Severus of Antioch

Severus, Patriarch of Antioch (AD 512 - 518), born approximately 465 in Sozopolis in Pisidia, was by birth and education a pagan, who was baptized in the martyry of Leontius at Tripolis (Evagr. H. E. iii. 33; Philippe Labbe, v. 40, 120).

He almost at once openly united himself with the Acephali, repudiating his own baptism and his baptizer, and even the Catholic church itself as infected with Nestorianism (Labbe, u.s.). Upon embracing Miaphysite doctrines, he entered a monastery apparently belonging to that sect between Gaza and its port Majuma. Here he met Peter the Iberian, a zealous Eutychian, who had been ordained bishop of Gaza by Theodosius, the Miaphysite monk, during his usurpation of the patriarch of Jerusalem. About this time Severus apparently joined a Eutychian brotherhood near Eleutheropolis under the archimandrite Mamas, who further confirmed him in his extreme Monophysitism (Liberat. Brev. c. xix.; Labbe, v. 762; Evagr. l.c.). At this time Severus rejected the Henoticon of Zeno, dismissing it as "the annulling edict," and "the disuniting edict" (Labbe, v. 121), and anathematized Peter Mongus, the Miaphysite patriarch of Alexandria, for accepting it. We next hear of him in an Egyptian monastery, whose abbot Nephalius having been formerly a Miaphysite, now embraced the council of Chalcedon. In the resulting disagreement, Nephalius with his monks expelled Severus and his partisans (Evagr. l.c., Cf. iii. 22).

Severus is said to have stirred up a fierce religious war among the population of Alexandria, resulting in bloodshed and conflagrations (Labbe, v. 121). To escape punishment for this violence, he fled to Constantinople, supported by a band of two hundred Miaphysite monks. Anastasius, who succeeded Zeno as emperor in 491, was a professed Miaphysite, and received Severus with honor. His presence initiated a period of fighting in Constantinople between rival bands of monks, orthodox and Miaphysite, which ended in AD 511 with the humiliation of Anastasius, the temporary triumph of the patriarch Macedonius II, and the reversal of the Miaphysite cause (Theophanes, p. 132). That same year Severus was eagerly dispatched by Anastasius to occupy the vacant patriarch of Antioch (Labbe, iv. 1414; Theod. Lect. ii. 31, pp. 563, 567; Theophanes p. 134), and the very day of his enthronement solemnly pronounced in his church an anathema on Chalcedon, and accepted the Henoticon he had previously repudiated. He had the name of Peter Mongus inscribed in the diptychs; entered into communion with the Eutychian prelates, Timotheus of Constantinople and John Niciota of Alexandria; and received into communion Peter of Iberia and other leading members of the Acephali (Evagr. H. E. iii. 33; Labbe, iv. 1414, v. 121, 762; Theod. Lect. l.c.). Monophysitism seemed now triumphant throughout the Christian world. Proud of his patriarchal dignity and strong in the emperor's protection, Severus despatched letters to his brother-prelates, announcing his elevation and demanding communion. In these he anathematized Chalcedon and all who maintained the two natures. While many rejected them altogether, Monophysitism was everywhere in the ascendant in the East, and Severus was deservedly regarded as its chief champion (Severus of Ashmunain apud Neale, Patr. Alex. ii. 27). Synodal letters were exchanged between John Niciota and Severus, which are the earliest examples of communication between the Jacobite sees of Alexandria and Antioch that have continued to the present day.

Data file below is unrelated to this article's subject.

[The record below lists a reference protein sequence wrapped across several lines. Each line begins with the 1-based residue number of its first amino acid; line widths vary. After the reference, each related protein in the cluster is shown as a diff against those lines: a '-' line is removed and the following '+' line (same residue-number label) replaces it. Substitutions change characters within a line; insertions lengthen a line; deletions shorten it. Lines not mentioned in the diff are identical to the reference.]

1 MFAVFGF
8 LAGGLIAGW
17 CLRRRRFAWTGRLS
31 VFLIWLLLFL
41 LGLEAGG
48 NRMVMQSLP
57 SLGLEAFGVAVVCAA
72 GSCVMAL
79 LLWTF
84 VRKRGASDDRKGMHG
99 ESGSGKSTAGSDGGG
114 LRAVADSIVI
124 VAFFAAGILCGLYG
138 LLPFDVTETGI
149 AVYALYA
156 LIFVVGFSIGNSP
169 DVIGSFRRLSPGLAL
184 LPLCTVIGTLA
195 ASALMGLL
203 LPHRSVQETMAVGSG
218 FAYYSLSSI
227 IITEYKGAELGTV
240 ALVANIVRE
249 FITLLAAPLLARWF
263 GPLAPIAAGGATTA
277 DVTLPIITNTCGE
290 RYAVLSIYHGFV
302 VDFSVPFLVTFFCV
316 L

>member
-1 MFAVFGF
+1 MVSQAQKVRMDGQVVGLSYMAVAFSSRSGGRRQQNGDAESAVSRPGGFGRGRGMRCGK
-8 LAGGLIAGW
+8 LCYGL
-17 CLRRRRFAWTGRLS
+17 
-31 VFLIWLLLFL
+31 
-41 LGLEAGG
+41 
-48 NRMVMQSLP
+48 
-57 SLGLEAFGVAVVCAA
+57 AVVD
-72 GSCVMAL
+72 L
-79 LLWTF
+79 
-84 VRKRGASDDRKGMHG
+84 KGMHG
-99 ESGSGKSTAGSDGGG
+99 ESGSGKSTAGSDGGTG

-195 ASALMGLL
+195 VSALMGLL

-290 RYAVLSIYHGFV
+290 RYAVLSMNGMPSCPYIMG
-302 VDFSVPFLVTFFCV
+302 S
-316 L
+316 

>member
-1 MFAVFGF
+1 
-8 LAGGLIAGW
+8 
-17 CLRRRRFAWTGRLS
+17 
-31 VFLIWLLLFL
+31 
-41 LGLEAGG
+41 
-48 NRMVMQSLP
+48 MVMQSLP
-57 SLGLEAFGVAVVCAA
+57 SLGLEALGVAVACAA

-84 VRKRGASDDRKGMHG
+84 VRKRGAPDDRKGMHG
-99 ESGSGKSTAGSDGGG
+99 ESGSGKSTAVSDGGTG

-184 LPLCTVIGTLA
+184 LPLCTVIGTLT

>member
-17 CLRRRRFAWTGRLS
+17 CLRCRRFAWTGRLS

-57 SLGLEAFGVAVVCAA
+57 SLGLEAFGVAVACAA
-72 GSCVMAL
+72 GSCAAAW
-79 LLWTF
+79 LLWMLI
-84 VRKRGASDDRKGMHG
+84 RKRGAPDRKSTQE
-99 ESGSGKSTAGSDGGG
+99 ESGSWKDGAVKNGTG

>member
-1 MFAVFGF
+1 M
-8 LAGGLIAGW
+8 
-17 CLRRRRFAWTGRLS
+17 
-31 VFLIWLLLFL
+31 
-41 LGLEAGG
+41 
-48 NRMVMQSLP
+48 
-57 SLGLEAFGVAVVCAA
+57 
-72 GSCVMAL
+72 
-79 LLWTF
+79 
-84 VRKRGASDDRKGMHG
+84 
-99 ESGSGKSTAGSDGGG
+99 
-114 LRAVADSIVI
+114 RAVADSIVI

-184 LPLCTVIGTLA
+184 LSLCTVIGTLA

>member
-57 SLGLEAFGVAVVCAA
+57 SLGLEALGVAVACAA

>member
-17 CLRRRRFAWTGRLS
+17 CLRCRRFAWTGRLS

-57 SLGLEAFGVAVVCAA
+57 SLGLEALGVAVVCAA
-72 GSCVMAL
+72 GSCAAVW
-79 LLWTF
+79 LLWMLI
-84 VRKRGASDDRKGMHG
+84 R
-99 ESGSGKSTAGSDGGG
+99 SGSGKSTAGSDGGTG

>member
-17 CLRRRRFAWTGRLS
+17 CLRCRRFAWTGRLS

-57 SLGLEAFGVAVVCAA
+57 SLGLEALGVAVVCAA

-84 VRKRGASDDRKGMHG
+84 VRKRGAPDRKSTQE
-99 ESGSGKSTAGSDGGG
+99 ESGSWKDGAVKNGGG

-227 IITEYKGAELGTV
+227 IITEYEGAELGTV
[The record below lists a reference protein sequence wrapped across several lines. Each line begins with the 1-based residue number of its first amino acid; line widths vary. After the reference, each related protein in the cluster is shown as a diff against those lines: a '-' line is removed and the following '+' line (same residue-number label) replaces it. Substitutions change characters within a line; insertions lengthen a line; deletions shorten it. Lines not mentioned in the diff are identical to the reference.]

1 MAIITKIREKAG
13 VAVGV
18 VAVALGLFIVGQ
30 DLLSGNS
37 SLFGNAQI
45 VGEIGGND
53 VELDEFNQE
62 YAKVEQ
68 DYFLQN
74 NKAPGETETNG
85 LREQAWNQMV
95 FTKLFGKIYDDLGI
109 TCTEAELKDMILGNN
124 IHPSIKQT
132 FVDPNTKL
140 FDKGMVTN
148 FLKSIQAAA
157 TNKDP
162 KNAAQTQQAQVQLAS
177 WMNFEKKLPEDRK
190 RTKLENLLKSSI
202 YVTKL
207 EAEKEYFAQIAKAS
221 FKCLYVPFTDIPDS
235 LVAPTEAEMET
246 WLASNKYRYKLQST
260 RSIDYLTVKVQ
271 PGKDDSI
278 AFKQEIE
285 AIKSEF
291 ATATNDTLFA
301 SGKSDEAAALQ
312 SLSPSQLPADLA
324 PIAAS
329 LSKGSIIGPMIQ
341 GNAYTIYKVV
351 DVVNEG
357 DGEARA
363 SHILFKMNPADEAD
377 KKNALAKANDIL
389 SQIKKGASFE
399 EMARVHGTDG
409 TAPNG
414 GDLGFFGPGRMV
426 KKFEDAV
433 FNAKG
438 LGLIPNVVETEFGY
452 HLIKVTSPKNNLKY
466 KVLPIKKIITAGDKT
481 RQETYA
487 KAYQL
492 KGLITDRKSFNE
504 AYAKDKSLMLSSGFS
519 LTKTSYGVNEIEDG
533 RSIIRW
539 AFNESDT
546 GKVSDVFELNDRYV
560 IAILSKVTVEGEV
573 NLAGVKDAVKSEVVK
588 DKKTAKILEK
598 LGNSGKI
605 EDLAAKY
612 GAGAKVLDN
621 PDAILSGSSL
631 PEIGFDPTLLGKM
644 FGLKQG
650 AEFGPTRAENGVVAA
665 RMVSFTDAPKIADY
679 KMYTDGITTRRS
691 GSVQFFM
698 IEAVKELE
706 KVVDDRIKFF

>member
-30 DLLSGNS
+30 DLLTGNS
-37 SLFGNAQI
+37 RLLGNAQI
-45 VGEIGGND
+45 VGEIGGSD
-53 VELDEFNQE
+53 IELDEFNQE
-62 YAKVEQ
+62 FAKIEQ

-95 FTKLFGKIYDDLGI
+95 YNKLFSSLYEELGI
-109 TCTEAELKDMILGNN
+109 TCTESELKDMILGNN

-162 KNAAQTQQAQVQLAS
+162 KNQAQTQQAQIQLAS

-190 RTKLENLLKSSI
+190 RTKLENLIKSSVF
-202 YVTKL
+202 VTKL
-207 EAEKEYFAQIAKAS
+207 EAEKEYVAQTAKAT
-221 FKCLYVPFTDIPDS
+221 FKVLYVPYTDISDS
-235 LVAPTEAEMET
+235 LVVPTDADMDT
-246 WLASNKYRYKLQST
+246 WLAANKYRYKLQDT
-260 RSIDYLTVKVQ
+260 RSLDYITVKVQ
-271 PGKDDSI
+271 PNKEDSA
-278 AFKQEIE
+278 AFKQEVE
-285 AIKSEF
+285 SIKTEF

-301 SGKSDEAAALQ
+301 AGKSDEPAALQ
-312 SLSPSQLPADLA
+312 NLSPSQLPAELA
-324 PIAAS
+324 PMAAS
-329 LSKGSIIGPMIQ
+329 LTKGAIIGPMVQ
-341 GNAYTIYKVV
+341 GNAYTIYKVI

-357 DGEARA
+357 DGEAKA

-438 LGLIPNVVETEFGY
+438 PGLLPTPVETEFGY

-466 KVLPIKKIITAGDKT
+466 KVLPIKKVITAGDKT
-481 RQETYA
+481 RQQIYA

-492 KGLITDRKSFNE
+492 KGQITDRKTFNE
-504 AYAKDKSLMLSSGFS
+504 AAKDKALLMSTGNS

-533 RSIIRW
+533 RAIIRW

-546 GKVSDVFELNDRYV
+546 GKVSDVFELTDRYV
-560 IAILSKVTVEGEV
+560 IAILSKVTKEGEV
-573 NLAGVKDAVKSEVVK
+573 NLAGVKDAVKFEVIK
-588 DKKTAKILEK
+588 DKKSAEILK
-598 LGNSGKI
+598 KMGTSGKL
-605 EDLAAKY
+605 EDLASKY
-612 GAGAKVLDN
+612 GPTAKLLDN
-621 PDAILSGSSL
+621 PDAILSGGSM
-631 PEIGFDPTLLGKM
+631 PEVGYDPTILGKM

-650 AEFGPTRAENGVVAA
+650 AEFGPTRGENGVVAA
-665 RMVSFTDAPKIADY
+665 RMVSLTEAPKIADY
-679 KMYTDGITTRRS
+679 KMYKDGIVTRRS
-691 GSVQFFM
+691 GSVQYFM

The triumph of Severus was, however, short. His possession of the patriarchate of Antioch did not survive his imperial patron. Anastasius was succeeded in 518 by Justin I, who embraced the beliefs of Chalcedon. The Miaphysite prelates were everywhere replaced by orthodox successors, Severus being one of the first to fall. Irenaeus, the count of the East, was commissioned to arrest him but Severus departed before his approach, setting sail one night in September 518 for Alexandria (Liberat. Brev. l.c.; Theophanes 141; Evagr. H. E. iv. 4). Paul I was ordained in his place. Severus and his doctrines were anathematized in various councils, while at Alexandria he was gladly welcomed by the patriarch Timotheos III and his other fellow doctrinarists, being generally hailed as the champion of the orthodox faith against the corruptions of Nestorianism. His learning and persuasion established his authority as "os omnium doctorum," and the day of his entrance into Egypt was long celebrated as a Jacobite festival (Neale, u.s. p. 30). Alexandria soon became a refuge of Miaphysites of every shade of opinion, becoming too numerous for the emperor to molest. But within this group fierce controversies sprang up on various subtle questions of Christology, one of which involved Severus and his fellow-exile Julian of Halicarnassus as to the corruptibility of Christ's human body before His resurrection. Julian and his followers were styled "Aphthartodocetae" and "Phantasiastae," Severus and his adherents "Phthartolatrae" or "Corrupticolae," and "Ktistolatrae." The controversy was a heated and protracted one and while no settlement was arrived at, the later Oriental Orthodox claim the victory for Severus (Renaudot, p. 129).